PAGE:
When you start learning Chinese, you’ll find out that there are two main forms of Chinese characters: traditional vs simplified Chinese characters. You might wonder how they’re different.
In short, traditional characters are more or less the same characters that have been used in China since about the fifth century. Today they’re used in Hong Kong, Taiwan, and Macau. Simplified characters are based on traditional characters, but they look different and are both easier and faster to write by hand. Today, China and Singapore use simplified characters.
Simplified characters are relatively recent. They were not standardized until China’s modernization efforts in the twentieth century. If you want to learn more about the origin and use of traditional and simplified Chinese characters, keep reading below.
Traditional and simplified Chinese: historical facts
The Chinese writing system has taken thousands of years to get to where it is today, and over that time, it’s gone through some major changes. Simplified characters are just one of the most recent major official changes to the Chinese writing system.
In actuality, simplified characters have existed for centuries as shorthand abbreviations and calligraphic forms of standard characters, but these were never formally made a part of the language. It wasn’t until the twentieth century that China promulgated a standardized set of simplified characters for widespread use.
This happened during a period of massive political and cultural transformation in China. At the beginning of the twentieth century, China was trying to modernize itself and adapt to the evolving globalized world. Many within China debated how to best shape China’s government, economy, and culture for the future.
Improving China’s literacy rates was one goal that Chinese thinkers took on, and Chinese characters were one of the factors they considered. In the 1920s, intellectuals of the May Fourth Movement directed a lot of criticism towards the Chinese writing system. The critics argued that the complicated characters hindered people’s literacy, which affected the nation’s advancement as a whole.
Once the Chinese Communist Party gained power, they set about instituting sweeping reforms that included the introduction of simplified characters. This was not a completely smooth process; the first effort to officially introduce simplified characters in 1935 was suspended in 1936, while another effort to introduce reforms in 1977 was quickly retracted due to its unpopularity.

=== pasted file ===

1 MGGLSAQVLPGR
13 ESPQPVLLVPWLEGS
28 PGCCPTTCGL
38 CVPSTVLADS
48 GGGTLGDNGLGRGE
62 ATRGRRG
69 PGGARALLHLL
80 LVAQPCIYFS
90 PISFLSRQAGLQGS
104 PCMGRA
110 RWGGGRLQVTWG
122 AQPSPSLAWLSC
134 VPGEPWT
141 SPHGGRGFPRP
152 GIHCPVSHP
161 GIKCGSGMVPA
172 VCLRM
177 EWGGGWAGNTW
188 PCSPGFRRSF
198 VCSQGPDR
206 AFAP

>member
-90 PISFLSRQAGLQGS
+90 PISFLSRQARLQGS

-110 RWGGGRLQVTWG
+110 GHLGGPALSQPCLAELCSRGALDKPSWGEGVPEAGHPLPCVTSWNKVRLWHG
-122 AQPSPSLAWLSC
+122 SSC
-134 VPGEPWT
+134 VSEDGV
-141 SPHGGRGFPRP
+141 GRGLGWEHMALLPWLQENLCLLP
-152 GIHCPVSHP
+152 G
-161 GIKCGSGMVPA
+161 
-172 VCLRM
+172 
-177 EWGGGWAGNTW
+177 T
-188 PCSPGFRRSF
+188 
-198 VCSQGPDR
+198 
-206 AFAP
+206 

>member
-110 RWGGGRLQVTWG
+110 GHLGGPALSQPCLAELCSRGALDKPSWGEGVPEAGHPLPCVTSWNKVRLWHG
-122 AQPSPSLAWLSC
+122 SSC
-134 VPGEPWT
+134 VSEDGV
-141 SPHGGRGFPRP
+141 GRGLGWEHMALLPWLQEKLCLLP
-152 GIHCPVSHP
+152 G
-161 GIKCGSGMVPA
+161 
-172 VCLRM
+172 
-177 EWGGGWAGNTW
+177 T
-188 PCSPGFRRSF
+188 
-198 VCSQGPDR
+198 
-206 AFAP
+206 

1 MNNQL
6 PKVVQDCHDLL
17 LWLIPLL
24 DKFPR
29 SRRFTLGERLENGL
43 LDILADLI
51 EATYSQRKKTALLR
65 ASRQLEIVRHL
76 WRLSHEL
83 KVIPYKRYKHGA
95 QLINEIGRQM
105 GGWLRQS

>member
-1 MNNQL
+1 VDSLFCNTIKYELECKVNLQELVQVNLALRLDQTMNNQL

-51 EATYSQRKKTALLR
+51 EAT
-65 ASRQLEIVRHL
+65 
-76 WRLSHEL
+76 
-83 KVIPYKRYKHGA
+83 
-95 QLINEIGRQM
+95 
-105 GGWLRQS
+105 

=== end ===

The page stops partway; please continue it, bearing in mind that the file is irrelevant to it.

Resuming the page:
The Chinese government successfully promoted the use of simplified characters in the 1950s and ‘60s. A committee was formed in 1949 to devise a system of simplified characters. Work on simplifying the script started in 1952, and the first round of lasting reforms was introduced in 1956. More came in 1964. Together, these reforms changed or removed about 1,200 characters.
Outside of China, Singapore reformed its Chinese characters in the ‘60s,’ 70s, and ‘90s. Now Singapore uses the same set of simplified characters that China does. Chinese-language instruction in Malaysia also adopted simplified Chinese characters in 1981.
Examples of traditional vs simplified Chinese characters
To give you an idea of how traditional and simplified Chinese characters look different from each other, below is a table that compares ten common characters in their traditional vs simplified Chinese forms. You can probably tell that the simplified characters require fewer strokes to write, so they save a bit of time when writing by hand.
|Traditional character||Simplified character||Pinyin||Translation|
|個||个||gè||[general measure word]|
|會||会||huì||to gather; meeting; to know|
|學||学||xué||to study; to learn|
|見||见||jiàn||to see; to meet|
|從||从||cóng||to follow; from|
Traditional vs simplified Chinese: which one should you learn?
Learn simplified Chinese if you want to engage with mainland China or Singapore. Learn traditional Chinese if you want to engage with Hong Kong or Taiwan. This just has to do with the practical consideration of where traditional vs simplified Chinese characters are used.
If you have no preference, you will probably want to learn simplified Chinese to study in, work in, or visit mainland China. There are also more study materials available for learning simplified Chinese than there are for learning traditional Chinese.
If you are getting ready for the HSK, the simplified character set is the best choice, as simplified Chinese characters are used on the exam.
In any case, no matter which set of Chinese characters you start off learning, once you get comfortable with them, you can also begin to learn the other form of characters, at least for reading proficiency. For example, a student who learned simplified Chinese might want to eventually learn traditional Chinese to read Chinese literature.
For intermediate and advanced learners who reach this level, this isn’t as difficult a task as it might sound to a beginner, so you probably won’t regret starting with one or the other.
Learn with Hack Chinese
Whether your goal is to learn traditional or simplified characters, make sure you set yourself up for success by studying with Hack Chinese.
Hack Chinese is a spaced repetition based tool that Chinese learners use to memorize and retain Chinese characters and vocabulary. When it comes to learning traditional vs simplified Chinese characters, Hack Chinese makes it easy for you to choose which set you want to study.
Even if you start with one set and want to study or just take a peek at the other set, it’s easy to switch between the two.
“Introduction to Simplified Chinese Characters.” CLI.
Jordan, David K. “More Than You Want To Know About Simplified Characters.”
“Simplified Chinese characters (简体字).” Omniglot.
“Traditional and Simplified Chinese Characters.” Chinasage.